Széchenyi lánchíd - Chain bridge crossing Danube

Széchenyi lánchíd - Chain bridge across Danube in Budapest

During the exploration of the Budavari Siklo cable railway at the castle mountain of Budapest we had noticed the mighty pillars of the bridge construction, which leads over the Danube. Similar to the Tower Bridge in London, the architecture of the pillar system suggested a construction period before the 20th century.

After the first research, the chain bridge was built between 1839 and 1849 at the instigation of the Hungarian reformer Count István Széchenyi, whose name it still bears today. It is the oldest and most famous of the nine Budapest bridges across the Danube.

One of the oldest archaeologically secured bridges is the prehistoric wooden bridge Rapperswil-Hurden, which was built around 1525 BC, connecting the Neolithic settlements of Rapperswil-Jona-Technikum and Freienbach-Hurden-Rosshorn, which was used for several centuries. The constructors mainly used wood as a main building material, but also stone was used to strengthen the wooden pillar. Other prehistoric bridges were known from England and Northern Germany. In the 6th century BC, the Babylonians under Nebuchadnezzar II built bridges made of cypress and cedar wood. The construction of arched bridges made of natural stone or concrete was introduced by the Romans for the first time, the Alcántara Bridge still demonstrates this today impressively.

There were various attempts along the Danube, the mighty border- and limes river, to build strong bridges crossing over the river, as in Belgrade, where natural shoals were used to cross the river. Again and again these structures were destroyed due to the strong ice in the winter. Since the 16th / 17th century, a pontoon bridge was built for the crossing of the Danube near Budapest. From the year 1776 it was built up of 46 floating bodies in the spring, linking the two independent cities Buda and Pest. However, it had to be dismantled before winter and could only be rebuilt in the spring, because otherwise the ice masses of the free-flowing Danube could have destroyed the pontoon bridge. For this reason, there was no permanent link between the two cities during the winter months, which severely restricted the free movement of people and goods and partly brought them to a standstill. A crossing of the Danube was only possible in the winter when the ice covering was closed, which not only limited the times, but also the transport weights.

In 1832, István Széchenyi then initiated the foundation of the Budapest Bridge Association, which had the task of bringing together all known bridge designs. In addition, the association should create a new draft, taking into account existing geological surveys of the area. The construction of a bridge between the two cities of Buda and Pest should also promote the exchange of goods in Hungary and modernize business routes. That is why the bridge in Széchenyi's transport concept also played a key role.

The design of the chain bridge was commissioned by renowned English engineer William Tierney Clark. The construction management was given to an engineer whose name was Adam Clark, who settled in Hungary after completion of the construction work. His name was dedicated to the square between the chain bridge and the tunnel through the castle mountain. Széchenyi, however, was not only the initiator, but also the organization of the building. In the early 1840s he was the president of the Budapest Transport Council, building materials from a wide variety of countries, as it was impossible to obtain the necessary 2000 tons of steel for the bridge in Budapest.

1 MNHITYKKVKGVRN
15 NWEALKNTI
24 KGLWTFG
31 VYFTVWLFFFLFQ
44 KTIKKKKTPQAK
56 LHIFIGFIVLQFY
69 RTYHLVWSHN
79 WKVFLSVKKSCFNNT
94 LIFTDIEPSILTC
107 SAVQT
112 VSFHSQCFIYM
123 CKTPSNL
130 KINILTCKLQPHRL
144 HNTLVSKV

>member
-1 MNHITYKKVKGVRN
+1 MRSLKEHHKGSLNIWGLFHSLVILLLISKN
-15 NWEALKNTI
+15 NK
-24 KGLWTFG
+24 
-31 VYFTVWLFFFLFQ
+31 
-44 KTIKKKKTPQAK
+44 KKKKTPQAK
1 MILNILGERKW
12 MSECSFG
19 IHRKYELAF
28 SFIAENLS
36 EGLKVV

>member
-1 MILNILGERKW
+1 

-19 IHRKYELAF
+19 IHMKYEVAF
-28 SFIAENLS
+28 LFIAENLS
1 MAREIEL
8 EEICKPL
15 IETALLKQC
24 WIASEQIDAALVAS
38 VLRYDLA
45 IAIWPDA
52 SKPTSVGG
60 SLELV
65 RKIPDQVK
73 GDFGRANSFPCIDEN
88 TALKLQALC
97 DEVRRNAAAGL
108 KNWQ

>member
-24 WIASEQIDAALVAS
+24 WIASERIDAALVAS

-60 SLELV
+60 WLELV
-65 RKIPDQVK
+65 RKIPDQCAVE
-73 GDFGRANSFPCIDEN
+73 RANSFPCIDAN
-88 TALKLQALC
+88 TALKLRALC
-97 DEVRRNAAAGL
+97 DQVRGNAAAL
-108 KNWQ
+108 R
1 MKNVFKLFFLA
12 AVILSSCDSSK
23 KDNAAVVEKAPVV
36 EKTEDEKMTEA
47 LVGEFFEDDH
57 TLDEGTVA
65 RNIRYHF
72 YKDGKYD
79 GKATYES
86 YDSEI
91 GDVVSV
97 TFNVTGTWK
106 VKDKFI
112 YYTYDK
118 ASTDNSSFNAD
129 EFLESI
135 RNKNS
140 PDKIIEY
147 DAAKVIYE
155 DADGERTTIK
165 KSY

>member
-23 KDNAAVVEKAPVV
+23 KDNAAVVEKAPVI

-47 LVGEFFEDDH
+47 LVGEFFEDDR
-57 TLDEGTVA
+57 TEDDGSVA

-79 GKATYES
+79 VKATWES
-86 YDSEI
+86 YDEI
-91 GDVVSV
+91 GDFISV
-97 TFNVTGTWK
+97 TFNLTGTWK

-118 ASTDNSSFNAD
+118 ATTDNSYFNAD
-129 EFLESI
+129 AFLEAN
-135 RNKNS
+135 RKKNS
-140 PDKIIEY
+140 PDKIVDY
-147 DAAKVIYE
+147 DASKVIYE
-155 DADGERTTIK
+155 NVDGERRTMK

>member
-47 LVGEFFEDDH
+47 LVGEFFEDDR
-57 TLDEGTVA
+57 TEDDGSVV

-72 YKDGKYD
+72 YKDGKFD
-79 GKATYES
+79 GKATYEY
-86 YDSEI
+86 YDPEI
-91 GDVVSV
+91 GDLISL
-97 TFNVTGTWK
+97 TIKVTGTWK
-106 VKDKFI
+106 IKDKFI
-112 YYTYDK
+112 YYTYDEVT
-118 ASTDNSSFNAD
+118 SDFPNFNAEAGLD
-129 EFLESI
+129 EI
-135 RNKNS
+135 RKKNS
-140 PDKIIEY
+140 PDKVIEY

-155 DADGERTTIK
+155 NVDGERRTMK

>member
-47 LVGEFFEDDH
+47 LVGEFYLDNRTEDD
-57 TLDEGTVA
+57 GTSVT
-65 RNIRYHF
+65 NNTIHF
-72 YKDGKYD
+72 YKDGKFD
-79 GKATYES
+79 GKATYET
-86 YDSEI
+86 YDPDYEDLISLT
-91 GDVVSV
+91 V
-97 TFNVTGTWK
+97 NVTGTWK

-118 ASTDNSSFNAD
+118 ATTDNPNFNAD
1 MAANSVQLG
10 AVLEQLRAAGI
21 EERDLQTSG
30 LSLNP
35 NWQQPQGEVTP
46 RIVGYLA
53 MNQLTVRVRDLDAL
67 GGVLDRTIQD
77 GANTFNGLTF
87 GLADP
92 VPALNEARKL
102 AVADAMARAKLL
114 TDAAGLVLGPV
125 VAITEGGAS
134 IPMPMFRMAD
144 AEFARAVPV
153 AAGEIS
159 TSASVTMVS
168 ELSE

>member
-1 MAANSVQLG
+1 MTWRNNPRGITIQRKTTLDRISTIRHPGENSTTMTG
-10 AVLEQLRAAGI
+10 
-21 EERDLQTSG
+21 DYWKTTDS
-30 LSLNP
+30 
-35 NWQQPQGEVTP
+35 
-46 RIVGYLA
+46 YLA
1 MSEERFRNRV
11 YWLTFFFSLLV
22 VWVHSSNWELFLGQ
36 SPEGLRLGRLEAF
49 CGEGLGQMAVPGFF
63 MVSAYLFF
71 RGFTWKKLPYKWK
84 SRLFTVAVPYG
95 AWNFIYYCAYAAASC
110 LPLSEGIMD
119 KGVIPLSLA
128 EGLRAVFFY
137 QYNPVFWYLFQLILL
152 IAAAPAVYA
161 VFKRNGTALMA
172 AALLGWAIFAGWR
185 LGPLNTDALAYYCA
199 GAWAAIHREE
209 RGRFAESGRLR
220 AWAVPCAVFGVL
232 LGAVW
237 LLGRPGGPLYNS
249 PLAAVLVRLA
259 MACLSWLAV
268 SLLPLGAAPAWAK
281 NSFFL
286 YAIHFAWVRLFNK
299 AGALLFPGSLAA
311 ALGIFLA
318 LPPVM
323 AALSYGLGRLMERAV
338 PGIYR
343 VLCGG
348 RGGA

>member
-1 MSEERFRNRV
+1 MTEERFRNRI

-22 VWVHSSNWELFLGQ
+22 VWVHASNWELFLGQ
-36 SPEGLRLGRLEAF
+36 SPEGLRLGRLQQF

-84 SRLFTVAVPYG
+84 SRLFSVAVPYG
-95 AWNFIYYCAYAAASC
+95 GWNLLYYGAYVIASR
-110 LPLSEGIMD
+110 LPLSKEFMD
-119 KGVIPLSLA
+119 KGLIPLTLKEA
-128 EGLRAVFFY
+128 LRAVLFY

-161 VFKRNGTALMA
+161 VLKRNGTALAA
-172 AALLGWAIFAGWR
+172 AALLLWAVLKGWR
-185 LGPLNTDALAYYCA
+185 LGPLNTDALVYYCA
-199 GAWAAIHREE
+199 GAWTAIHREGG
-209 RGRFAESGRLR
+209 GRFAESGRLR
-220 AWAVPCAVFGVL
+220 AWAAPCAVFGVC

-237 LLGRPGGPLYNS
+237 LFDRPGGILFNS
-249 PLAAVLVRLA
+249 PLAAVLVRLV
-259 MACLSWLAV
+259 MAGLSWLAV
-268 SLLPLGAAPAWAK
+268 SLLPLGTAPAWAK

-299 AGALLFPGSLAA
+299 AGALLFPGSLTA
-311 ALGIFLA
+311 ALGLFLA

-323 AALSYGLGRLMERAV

The neoclassical structure is supported by two triumphal arch support pillars, through which the iron chains of the 375 meter long bridge body run, hence the name chain bridge. The arched doors have a passage width of 6.50 meters and the weight of the iron construction is 2,000 tons.

Preparations for the first pillar began on July 28, 1840, when wood piles were driven into the shores as a fencing of the construction site. After these works, which took two years, on the 24th of August, 1842, a solemn foundation was laid in the excavation pit of the Pester abattoir. On November 20, 1849, after a long period of interruption, the construction and completion of the bridge took place.

Between the two pylons a span of 202 meters is bridged. For the next 30 years it was the widest bridge of this type of construction. Széchenyi was never allowed to pass his bridge, since after a collapse in September 1848 he spent the rest of his life in the recreation center of Döblingen in Vienna.

In 1915, the original structure was replaced by a stronger one because it was no longer capable to transport. The wooden parts were replaced by iron and steel. This second bridge consisted of more than 5,000 tons of steel, but the two bridge piers remained unchanged. Material was reused wherever possible. A lot could be produced in Hungary, but the new chain heads on the pylons came from London.

A legend about Count István Széchenyi tells that it would have taken a week before he could cross the Danube to the funeral of his father. So he decided to plan the bridge.

Coordinates: 47°29'55.9"N 19°02'35.7"E -- 47.498855, 19.043252

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